Roasting Peppers

I know, I know, I’ve been promising my Chile Verde recipe for months now….and I’m still promising it. This post really is germane to that promised recipe. Roasted chiles are an essential ingredient to chile verde and lots of other foods. I didn’t learn how to roast peppers until just a couple years ago, so I figure that are a few folks out there who need the information on how to do this at home.

You can buy roasted peppers in the grocery store but don’t. Just don’t.  Roasted peppers are often packed in oil which dramatically increases their caloric content. And really….roasting peppers yourself is not a hard thing.

Start by buying good, fresh peppers. You can roast any fresh peppers. Bell peppers of all colors roast nicely, as do all the chiles you find over with the hotter produce. Look for peppers with firm flesh and taut, shiny skin. The deeper and clearer the color of the pepper, the better. If the pepper is soft or shriveled, only buy it if you have no other options.

There are a number of ways to roast peppers. For me, the time of year dictates how I roast peppers. During warmer weather, nothing can compare to roasting peppers on the grill. Wash the peppers and place them on the hot grill. Use tongs or a long fork to turn the peppers as the skins blacken. The trick is this: you want to blacken the skins without turning the pepper itself into charcoal. The pepper will cook as the skin blackens, but be sure to take the peppers off the heat before the flesh starts to char.

The second way that you can roast peppers, the preferred method for cold weather, is to arrange the washed peppers on a baking sheet and put them under the broiler in the oven until the skins start to brown and then blacken. Turn the peppers over so that the entire pepper gets blackened.

A third way to roast peppers is to put them into a 400 degree oven until they get very dark.

A fourth way to roast peppers is with a blowtorch. My husband really likes to roast peppers with this method because he can get every little bit of skin charred evenly.

No matter how you roast your peppers, the next step is critical. Put the darkened peppers into a large brown paper bag. Roll the top of the bag shut and let the warm peppers sit for at least 20 minutes in the tightly closed bag. This is an important step because the steam from the peppers helps the skins loosen up from the flesh of the peppers.

The next step involves removing the skin from the peppers. Sometimes, the skin just slides off. Sometimes it takes a little assistance. We’ve learned the hard way that plastic gloves are essential when working with really hot peppers. This is also when you need to remove the seeds and pith from the inside of the peppers. For the really hot peppers, this is important because the seeds contain a lot of the “heat” of the chiles.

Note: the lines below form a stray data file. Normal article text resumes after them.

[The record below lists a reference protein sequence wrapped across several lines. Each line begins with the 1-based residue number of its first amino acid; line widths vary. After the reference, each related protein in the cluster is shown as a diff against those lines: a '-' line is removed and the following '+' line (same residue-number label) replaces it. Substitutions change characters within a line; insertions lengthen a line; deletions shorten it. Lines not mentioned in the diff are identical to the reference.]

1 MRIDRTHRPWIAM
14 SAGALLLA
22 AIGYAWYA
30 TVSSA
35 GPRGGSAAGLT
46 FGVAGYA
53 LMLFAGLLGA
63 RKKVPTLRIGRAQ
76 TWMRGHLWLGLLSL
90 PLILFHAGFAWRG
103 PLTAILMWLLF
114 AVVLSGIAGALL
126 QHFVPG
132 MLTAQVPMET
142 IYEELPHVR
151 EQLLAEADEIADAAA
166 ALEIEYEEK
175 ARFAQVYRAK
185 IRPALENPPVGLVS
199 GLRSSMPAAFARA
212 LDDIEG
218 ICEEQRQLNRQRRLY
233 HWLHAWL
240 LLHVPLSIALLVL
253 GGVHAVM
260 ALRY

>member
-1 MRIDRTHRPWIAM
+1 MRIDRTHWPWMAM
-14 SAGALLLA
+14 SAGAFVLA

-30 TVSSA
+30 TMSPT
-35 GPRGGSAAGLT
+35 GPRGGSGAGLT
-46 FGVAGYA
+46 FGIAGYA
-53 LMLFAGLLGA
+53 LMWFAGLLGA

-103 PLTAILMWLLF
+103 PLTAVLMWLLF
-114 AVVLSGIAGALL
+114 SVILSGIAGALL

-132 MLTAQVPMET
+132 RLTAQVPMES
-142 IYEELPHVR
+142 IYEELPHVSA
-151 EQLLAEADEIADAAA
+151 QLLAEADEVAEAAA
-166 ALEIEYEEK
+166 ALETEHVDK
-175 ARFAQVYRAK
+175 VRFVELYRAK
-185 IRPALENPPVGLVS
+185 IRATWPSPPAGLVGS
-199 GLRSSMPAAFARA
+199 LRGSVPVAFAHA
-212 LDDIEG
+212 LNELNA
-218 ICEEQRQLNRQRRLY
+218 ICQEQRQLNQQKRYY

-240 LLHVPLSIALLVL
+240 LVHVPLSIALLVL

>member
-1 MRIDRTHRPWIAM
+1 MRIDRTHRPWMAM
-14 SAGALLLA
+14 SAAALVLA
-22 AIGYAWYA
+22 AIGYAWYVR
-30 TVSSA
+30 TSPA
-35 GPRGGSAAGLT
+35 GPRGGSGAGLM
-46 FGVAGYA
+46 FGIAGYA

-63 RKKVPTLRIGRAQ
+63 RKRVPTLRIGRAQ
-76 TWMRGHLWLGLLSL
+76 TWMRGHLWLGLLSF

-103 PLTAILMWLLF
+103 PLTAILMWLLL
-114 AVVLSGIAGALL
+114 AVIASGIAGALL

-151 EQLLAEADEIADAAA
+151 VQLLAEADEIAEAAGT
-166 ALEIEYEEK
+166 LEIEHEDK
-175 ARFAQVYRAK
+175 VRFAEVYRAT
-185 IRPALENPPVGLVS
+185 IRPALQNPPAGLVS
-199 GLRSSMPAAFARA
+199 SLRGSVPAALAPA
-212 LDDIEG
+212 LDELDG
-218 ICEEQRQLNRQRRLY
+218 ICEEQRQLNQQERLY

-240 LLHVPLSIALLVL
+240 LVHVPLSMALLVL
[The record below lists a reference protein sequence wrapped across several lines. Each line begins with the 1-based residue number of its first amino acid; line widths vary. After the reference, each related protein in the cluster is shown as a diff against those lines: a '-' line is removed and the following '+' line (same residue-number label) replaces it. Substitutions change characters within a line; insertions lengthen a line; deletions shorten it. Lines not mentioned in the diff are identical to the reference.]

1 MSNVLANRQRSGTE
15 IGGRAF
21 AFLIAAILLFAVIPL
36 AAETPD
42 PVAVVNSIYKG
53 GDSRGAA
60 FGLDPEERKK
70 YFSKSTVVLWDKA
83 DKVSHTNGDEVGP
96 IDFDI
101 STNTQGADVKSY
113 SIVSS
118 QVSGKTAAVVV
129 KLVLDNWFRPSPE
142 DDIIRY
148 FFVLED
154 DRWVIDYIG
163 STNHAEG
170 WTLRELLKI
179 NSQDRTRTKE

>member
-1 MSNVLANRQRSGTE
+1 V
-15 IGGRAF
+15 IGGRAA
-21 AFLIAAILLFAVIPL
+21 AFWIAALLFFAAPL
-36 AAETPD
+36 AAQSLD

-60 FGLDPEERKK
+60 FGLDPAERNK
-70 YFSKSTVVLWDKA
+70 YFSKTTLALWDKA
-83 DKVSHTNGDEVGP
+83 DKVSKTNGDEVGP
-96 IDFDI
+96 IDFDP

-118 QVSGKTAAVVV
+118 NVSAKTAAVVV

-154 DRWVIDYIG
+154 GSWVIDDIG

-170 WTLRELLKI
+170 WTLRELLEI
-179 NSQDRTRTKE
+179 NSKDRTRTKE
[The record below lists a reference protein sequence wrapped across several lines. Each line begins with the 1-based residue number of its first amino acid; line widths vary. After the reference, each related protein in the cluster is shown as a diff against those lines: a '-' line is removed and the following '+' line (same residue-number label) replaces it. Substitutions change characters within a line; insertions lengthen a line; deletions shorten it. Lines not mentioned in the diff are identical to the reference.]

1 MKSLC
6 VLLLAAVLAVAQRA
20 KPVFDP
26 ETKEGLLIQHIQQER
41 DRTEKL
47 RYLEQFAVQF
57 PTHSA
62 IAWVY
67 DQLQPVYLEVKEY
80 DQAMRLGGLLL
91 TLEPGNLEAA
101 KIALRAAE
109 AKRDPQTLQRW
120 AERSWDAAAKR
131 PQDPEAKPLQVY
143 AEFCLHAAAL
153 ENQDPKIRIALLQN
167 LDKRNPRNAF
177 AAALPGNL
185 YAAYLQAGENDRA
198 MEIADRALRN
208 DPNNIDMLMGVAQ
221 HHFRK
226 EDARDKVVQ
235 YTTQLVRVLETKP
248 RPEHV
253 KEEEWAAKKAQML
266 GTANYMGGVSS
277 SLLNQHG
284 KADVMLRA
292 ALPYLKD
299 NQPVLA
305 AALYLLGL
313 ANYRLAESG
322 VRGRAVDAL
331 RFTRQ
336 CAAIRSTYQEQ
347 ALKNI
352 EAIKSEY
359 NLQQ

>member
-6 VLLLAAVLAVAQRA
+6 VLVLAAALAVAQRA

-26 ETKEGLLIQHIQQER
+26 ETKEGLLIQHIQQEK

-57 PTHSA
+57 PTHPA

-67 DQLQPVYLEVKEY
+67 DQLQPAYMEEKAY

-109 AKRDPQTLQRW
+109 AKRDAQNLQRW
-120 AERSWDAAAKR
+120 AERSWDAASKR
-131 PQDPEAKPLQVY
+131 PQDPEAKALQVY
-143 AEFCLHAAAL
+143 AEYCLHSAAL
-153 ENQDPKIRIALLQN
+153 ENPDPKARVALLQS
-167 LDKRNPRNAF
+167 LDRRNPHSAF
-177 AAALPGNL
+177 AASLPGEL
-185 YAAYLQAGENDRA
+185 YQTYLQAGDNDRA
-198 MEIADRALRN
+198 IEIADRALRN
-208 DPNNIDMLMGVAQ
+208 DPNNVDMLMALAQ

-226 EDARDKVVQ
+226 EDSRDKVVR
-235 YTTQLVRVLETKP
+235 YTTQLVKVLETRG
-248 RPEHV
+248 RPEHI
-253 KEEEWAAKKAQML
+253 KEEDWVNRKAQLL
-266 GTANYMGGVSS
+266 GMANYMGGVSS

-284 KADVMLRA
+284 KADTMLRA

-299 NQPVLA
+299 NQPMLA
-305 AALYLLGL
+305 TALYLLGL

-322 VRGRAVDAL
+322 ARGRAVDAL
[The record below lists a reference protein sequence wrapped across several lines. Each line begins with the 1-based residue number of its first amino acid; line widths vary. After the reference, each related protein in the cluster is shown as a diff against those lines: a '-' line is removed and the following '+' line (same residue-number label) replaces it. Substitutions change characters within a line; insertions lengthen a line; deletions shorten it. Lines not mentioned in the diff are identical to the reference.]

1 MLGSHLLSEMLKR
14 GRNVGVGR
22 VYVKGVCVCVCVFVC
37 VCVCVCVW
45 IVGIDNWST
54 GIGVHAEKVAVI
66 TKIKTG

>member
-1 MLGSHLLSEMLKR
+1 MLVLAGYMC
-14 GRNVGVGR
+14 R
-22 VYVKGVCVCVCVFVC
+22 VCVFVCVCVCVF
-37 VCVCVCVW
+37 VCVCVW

For us, the easiest way to get the skins off is to hold onto the stem of the pepper, slice the pepper open, and use a small paring knife to scrape off the skins. Flip the pepper over and use the same paring knife to scrape the seeds away from the pepper. If you’re working with really hot chiles, be sure to keep track of which utensils, cutting boards, and gloves have come into contact with the peppers, seeds, skins, and juices. Rubbing your eyes can be a horrible experience, even hours after you’ve handled peppers without gloves.

Once you’ve skinned the peppers, you can either use them in whatever recipe you’re making or you can freeze them in a ziplock bag to use in the future.

Another thing that we’ve learned the hard way is that if you skin the peppers under running water, you wash away any smoky, roasted flavor. You might get the pepper cleaned more thoroughly or more quickly, but you’ll lose most of the flavor that you’re shooting for by roasting. So just DON’T.

This important life skill of roasting peppers will be necessary for making Chile Verde, but the roasted peppers are great for lots of other dishes as well. Roasted red peppers are a great addition to salads, hummus, sauces, pizza, and sandwiches. Roasted chiles are excellent in salsas, enchiladas, tamales, quesadillas, omelets, and casseroles. Roasted peppers keep well in the freezer and are easy to use.

I promise that next week, I will actually post the recipe for Chile Verde, the best food in the world. And with your mad pepper-roasting skillz, it will be easy to make!

Enjoy the lovely spring weather. We’re starting to think about picnics here in the kitchen. This year we’re looking for unusual picnic-friendly dishes that we can use to spice up our outdoor eating. If you have ideas that you already use, we’d love to hear about them.

Barb